Problem Structuring Methods are ways in which an individual or a team can clarify their understanding of a problem before launching into any data collection, modelling or analysis. Typically, they provide highly visual ways of engaging with those people affected by the problem and those trying to solve it. As such, the facilitation skills required to make them work are at least as important as the technical skills related to each technique.
In a workshop, some colleagues and I brainstormed a list of techniques with which we were familiar and came up with over a dozen:
– Causal Mapping (Cognitive Mapping/ Influence Diagramming)
– Strategic Choice Approach (SCA)
– Constellations (Systems Thinking/Systems Dynamics)
– Affinity Diagrams
– Fishbone Diagrams
– Soft Systems Methods
– Hypergames/Drama Theory
– Brainstorming (and variants such as Affinity Diagrams)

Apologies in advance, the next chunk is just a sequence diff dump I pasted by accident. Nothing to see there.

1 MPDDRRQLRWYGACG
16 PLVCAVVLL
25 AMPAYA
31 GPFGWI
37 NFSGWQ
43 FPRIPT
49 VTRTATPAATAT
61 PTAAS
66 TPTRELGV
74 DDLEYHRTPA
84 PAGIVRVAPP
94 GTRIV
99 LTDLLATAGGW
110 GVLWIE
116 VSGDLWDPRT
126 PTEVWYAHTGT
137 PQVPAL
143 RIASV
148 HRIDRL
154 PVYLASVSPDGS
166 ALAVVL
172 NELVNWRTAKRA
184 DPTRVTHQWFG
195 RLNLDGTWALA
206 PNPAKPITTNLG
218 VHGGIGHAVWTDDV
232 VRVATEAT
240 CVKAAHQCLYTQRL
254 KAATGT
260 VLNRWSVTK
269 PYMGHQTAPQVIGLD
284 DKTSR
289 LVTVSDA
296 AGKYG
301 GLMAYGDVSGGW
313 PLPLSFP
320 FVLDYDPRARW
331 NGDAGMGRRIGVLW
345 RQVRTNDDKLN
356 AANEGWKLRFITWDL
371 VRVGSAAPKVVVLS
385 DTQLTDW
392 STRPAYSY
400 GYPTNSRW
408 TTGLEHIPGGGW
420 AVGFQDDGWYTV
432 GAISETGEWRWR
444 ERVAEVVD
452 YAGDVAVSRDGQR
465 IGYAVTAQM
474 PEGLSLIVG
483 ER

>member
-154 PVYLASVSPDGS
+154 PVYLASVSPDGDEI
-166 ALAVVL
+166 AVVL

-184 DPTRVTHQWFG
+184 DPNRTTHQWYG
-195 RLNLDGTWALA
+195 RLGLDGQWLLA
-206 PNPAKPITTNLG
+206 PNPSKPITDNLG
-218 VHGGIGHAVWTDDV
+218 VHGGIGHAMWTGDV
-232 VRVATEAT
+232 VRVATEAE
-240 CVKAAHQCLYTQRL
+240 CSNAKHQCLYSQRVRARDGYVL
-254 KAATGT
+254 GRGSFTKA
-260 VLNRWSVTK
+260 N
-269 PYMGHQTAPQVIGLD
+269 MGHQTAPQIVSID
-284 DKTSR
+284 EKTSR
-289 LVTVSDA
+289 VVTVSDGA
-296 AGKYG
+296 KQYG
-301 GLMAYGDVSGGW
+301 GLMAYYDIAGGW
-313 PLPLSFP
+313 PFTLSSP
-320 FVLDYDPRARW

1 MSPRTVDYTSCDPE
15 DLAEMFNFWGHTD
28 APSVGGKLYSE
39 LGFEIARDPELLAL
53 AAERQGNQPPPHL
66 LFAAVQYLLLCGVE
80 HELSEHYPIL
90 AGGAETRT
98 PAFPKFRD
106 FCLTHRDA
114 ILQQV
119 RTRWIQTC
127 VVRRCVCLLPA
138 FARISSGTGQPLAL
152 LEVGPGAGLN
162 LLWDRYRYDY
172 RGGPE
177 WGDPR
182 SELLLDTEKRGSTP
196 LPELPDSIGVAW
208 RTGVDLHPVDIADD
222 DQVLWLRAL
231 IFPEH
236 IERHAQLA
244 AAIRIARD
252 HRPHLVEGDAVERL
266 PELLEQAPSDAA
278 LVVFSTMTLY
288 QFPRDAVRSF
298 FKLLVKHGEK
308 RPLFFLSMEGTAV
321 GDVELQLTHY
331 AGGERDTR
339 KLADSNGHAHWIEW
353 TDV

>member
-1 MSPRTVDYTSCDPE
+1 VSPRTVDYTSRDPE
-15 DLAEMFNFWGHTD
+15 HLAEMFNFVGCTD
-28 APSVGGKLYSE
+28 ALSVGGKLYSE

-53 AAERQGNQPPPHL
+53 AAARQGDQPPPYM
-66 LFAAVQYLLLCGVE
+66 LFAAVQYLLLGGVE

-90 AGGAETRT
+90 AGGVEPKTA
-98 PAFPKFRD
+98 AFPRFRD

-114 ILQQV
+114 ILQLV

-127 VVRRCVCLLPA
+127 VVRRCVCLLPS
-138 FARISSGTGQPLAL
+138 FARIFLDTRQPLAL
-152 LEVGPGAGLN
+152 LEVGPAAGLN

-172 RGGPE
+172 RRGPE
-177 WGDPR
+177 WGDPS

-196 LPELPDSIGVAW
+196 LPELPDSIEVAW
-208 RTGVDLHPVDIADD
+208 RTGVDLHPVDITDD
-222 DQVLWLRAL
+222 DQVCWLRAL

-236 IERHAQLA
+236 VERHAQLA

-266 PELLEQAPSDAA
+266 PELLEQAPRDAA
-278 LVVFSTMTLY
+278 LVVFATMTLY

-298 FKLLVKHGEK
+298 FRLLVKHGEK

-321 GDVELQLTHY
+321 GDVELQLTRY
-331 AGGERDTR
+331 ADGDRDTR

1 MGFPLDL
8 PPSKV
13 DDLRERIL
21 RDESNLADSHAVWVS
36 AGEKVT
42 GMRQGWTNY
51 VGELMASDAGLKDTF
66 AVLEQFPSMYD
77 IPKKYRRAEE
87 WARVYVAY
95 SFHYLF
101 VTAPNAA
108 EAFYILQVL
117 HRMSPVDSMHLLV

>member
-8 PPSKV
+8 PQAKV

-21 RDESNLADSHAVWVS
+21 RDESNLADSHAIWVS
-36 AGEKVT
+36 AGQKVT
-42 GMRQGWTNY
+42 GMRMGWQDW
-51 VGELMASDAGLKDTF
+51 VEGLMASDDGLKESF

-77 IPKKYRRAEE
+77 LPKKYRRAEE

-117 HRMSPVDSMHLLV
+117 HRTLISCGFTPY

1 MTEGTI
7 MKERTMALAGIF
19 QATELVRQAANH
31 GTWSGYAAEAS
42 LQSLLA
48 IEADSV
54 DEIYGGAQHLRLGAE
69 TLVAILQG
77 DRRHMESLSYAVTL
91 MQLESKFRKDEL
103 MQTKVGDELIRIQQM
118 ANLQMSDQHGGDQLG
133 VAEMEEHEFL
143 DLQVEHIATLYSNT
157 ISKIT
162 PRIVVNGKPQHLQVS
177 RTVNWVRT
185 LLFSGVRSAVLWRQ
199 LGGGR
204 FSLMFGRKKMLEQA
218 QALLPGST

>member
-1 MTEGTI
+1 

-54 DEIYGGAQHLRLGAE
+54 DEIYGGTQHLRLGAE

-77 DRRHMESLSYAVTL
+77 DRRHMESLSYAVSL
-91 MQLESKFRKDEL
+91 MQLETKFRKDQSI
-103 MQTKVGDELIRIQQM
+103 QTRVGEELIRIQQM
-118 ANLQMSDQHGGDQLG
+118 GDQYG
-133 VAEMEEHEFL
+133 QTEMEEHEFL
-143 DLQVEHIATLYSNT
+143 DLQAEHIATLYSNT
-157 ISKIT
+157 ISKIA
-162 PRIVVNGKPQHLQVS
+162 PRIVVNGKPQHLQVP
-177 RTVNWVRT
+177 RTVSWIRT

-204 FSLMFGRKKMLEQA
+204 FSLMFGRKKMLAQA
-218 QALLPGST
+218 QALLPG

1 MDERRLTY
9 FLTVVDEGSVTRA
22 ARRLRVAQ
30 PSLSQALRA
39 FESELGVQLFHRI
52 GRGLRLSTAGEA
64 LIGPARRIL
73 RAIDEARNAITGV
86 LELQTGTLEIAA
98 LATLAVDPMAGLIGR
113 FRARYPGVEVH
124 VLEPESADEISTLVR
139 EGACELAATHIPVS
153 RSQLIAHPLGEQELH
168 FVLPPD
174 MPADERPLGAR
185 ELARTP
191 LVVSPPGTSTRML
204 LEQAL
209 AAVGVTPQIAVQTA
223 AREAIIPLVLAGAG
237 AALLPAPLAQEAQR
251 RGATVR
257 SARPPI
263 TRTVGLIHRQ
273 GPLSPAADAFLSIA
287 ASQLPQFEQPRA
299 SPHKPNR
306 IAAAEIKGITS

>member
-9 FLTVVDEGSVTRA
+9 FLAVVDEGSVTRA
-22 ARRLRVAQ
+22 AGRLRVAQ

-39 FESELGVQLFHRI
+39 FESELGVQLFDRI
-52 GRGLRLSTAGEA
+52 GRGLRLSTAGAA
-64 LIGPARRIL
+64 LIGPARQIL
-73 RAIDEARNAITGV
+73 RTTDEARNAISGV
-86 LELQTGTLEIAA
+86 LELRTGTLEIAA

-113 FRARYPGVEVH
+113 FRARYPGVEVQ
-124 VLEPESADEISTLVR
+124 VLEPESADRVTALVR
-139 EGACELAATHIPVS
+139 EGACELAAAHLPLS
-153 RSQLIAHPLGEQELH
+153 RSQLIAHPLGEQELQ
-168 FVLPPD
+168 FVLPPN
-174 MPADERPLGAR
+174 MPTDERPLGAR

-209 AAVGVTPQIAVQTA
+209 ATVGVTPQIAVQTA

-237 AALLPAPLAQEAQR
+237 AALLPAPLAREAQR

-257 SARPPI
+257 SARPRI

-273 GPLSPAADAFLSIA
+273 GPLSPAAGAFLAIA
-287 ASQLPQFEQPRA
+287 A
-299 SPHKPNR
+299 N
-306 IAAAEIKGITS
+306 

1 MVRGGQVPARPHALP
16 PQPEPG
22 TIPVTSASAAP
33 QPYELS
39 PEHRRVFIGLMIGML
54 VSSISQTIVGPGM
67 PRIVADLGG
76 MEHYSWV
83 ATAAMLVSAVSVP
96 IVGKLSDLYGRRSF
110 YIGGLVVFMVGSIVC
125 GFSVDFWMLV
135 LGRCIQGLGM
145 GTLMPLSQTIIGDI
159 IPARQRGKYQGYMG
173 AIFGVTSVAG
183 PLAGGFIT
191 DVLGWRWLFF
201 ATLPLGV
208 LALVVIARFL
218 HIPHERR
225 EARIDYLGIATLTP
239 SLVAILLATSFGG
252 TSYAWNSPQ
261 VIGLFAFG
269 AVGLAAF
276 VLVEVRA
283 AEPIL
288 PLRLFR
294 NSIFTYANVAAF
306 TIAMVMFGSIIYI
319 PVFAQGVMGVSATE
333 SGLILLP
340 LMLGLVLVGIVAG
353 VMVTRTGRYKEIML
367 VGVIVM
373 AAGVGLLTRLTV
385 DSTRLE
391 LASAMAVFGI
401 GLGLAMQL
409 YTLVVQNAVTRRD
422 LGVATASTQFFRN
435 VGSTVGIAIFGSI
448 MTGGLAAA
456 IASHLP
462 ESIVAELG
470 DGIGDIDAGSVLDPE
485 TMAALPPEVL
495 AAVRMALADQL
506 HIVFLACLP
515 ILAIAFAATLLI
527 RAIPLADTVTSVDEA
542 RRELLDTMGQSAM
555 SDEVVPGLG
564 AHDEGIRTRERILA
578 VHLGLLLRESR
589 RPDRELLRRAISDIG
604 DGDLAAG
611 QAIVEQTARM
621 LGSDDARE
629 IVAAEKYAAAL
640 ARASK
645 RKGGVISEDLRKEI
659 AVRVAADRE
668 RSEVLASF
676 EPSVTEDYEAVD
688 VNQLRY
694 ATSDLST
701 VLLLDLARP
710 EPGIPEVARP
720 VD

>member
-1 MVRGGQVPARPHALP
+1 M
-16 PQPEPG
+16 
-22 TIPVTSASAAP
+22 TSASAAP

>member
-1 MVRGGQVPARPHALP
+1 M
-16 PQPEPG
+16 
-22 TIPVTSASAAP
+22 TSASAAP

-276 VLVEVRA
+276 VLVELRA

– Six Thinking Hats (from Edward DeBono)
– Decision Trees
– DMAIC (from Six Sigma)
– Is/Is Not Problem Definition
– Theory of Constraints
Clearly, there are many approaches available to help provide some structure to a problem and to help “frame” it. As with all such approaches, there is no “one right way” and you do have to be wary of consultants and facilitators who are wedded to a particular approach. Remember the old saying “if the only tool you have is a hammer, pretty soon every problem starts looking like a nail”.
In my experience, any of techniques is only as good as the “process” in which it is used and the way it is facilitated. None of the Problem Structuring Methods solve a problem for you, they simply help move you towards a consensus view on how the problem might best be solved.
If you’d like more information on how Problem Structuring Methods might be of value in your organisation, or how they might help identify how to go about fixing long-term problems, please e-mail me.